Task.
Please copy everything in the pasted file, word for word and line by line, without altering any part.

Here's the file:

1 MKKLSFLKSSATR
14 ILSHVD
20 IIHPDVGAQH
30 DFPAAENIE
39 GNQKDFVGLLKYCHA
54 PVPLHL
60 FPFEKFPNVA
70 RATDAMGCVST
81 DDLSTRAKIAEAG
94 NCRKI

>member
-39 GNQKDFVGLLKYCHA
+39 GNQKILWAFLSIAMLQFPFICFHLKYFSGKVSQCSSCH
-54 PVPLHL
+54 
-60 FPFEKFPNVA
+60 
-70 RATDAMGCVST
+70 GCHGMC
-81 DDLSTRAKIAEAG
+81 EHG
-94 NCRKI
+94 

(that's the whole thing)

1 MKKLSFLKSSATR
14 ILSHVD
20 IIHPDVGAQH
30 DFPAAENIE
39 GNQKDFVGLLKYCHA
54 PVPLHL
60 FPFEKFPNVA
70 RATDAMGCVST
81 DDLSTRAKIAEAG
94 NCRKI

>member
-39 GNQKDFVGLLKYCHA
+39 GNQKILWAFLSIAMLQFPFICFHLKYFSGKVSQCSSCH
-54 PVPLHL
+54 
-60 FPFEKFPNVA
+60 
-70 RATDAMGCVST
+70 GCHGMC
-81 DDLSTRAKIAEAG
+81 EHG
-94 NCRKI
+94 